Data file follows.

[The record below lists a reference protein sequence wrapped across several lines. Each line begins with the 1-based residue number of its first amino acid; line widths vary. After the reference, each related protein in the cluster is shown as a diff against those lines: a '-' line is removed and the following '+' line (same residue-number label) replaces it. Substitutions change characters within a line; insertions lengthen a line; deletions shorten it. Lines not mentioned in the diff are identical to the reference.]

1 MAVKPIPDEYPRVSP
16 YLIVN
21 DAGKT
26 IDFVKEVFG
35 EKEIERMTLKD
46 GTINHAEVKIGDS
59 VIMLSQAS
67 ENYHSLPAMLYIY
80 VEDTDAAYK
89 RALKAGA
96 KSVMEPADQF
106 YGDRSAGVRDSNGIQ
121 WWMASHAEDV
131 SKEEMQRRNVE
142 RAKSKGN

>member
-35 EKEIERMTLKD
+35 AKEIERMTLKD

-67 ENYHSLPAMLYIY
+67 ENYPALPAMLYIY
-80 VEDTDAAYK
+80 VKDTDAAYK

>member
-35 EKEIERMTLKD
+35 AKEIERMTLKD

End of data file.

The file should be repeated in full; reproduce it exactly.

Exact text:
[The record below lists a reference protein sequence wrapped across several lines. Each line begins with the 1-based residue number of its first amino acid; line widths vary. After the reference, each related protein in the cluster is shown as a diff against those lines: a '-' line is removed and the following '+' line (same residue-number label) replaces it. Substitutions change characters within a line; insertions lengthen a line; deletions shorten it. Lines not mentioned in the diff are identical to the reference.]

1 MAVKPIPDEYPRVSP
16 YLIVN
21 DAGKT
26 IDFVKEVFG
35 EKEIERMTLKD
46 GTINHAEVKIGDS
59 VIMLSQAS
67 ENYHSLPAMLYIY
80 VEDTDAAYK
89 RALKAGA
96 KSVMEPADQF
106 YGDRSAGVRDSNGIQ
121 WWMASHAEDV
131 SKEEMQRRNVE
142 RAKSKGN

>member
-35 EKEIERMTLKD
+35 AKEIERMTLKD

-67 ENYHSLPAMLYIY
+67 ENYPALPAMLYIY
-80 VEDTDAAYK
+80 VKDTDAAYK

>member
-35 EKEIERMTLKD
+35 AKEIERMTLKD